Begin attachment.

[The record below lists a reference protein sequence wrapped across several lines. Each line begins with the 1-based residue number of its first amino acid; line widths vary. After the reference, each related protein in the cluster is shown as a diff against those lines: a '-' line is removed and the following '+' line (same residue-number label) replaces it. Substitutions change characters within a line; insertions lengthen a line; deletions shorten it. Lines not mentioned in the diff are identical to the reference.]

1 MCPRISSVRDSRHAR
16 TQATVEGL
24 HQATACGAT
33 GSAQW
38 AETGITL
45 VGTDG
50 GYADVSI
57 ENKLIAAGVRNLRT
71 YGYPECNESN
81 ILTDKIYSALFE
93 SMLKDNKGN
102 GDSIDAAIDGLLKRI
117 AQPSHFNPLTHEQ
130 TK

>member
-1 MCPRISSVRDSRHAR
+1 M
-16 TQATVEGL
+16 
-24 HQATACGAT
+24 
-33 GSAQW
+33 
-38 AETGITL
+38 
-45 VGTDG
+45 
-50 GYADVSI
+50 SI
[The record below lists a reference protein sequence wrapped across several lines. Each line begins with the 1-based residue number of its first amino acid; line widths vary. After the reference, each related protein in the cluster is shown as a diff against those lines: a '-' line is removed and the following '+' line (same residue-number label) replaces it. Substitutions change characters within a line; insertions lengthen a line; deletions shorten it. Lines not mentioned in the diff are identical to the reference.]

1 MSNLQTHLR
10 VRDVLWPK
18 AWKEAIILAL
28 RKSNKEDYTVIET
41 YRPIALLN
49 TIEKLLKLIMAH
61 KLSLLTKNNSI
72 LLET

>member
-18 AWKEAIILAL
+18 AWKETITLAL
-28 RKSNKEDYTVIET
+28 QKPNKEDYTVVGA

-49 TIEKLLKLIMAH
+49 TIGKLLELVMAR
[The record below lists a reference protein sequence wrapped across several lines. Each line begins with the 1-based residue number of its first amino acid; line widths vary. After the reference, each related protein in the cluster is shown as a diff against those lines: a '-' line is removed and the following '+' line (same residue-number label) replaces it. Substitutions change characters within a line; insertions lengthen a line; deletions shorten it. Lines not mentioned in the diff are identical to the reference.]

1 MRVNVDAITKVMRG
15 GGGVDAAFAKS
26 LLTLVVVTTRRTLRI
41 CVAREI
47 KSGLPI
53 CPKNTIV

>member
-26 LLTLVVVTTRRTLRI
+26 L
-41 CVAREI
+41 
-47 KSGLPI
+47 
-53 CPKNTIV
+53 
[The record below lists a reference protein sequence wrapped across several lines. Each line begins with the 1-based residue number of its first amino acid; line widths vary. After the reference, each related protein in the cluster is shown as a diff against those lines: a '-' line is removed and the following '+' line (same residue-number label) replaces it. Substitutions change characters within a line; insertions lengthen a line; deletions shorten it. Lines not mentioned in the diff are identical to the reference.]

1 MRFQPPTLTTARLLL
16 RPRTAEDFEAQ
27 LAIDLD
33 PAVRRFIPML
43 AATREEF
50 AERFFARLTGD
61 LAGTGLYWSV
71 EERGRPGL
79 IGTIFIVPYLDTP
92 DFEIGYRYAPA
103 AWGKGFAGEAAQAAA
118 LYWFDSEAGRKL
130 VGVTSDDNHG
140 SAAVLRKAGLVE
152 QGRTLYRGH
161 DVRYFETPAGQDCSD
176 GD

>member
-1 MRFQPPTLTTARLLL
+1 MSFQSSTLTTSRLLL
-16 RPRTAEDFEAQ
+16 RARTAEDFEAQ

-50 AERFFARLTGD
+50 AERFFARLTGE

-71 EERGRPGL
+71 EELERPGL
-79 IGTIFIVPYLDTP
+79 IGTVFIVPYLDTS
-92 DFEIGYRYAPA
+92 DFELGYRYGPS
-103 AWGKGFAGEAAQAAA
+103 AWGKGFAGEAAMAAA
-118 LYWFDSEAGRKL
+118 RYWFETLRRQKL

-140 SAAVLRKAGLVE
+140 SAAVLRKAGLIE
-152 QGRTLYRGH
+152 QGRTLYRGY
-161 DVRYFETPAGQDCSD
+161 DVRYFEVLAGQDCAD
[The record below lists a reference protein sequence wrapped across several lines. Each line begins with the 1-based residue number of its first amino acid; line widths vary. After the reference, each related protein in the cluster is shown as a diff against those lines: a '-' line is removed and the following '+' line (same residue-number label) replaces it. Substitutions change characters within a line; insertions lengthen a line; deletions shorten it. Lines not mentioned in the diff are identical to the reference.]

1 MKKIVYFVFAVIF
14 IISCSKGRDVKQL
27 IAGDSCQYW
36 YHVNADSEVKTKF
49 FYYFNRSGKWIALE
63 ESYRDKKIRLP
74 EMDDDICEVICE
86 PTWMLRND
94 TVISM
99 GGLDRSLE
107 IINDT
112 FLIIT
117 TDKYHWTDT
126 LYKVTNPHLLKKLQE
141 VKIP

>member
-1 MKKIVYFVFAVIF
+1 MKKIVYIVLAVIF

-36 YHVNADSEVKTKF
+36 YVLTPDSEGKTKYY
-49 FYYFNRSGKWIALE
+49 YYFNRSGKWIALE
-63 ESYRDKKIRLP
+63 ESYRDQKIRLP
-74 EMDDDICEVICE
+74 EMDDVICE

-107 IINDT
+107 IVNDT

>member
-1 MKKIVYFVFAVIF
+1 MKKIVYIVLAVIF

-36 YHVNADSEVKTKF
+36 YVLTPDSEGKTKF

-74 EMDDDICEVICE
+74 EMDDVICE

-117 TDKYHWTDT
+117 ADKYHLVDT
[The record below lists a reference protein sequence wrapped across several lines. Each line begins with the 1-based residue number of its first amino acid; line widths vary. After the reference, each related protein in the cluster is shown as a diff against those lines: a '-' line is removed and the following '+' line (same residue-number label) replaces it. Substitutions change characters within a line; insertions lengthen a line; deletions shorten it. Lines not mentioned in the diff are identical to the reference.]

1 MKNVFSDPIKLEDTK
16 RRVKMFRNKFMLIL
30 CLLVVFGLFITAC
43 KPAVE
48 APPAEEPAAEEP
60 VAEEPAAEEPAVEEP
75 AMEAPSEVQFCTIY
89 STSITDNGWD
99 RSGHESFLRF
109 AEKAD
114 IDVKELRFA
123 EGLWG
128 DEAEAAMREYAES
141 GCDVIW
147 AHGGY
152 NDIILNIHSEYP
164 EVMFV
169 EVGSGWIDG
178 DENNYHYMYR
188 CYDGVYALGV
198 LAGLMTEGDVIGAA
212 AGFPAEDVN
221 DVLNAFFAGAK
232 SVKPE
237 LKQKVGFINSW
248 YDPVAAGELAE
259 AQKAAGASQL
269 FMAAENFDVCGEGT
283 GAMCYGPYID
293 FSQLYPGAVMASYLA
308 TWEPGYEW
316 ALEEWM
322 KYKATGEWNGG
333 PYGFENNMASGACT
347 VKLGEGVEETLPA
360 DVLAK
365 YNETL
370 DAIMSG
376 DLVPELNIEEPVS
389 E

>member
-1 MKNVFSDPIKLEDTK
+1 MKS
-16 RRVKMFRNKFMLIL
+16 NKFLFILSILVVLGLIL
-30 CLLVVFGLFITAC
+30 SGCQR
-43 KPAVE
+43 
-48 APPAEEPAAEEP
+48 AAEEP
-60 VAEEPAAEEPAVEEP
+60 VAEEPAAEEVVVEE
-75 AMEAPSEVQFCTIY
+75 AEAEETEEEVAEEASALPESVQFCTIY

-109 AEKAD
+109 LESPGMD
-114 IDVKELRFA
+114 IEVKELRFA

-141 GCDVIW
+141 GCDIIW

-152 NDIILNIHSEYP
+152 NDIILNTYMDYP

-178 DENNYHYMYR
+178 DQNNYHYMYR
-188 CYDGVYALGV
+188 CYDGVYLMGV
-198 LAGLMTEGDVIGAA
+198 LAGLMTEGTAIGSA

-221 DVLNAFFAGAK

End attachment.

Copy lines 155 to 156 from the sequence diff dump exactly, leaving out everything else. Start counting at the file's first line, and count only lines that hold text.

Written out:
128 DEAEAAMREYAES
141 GCDVIW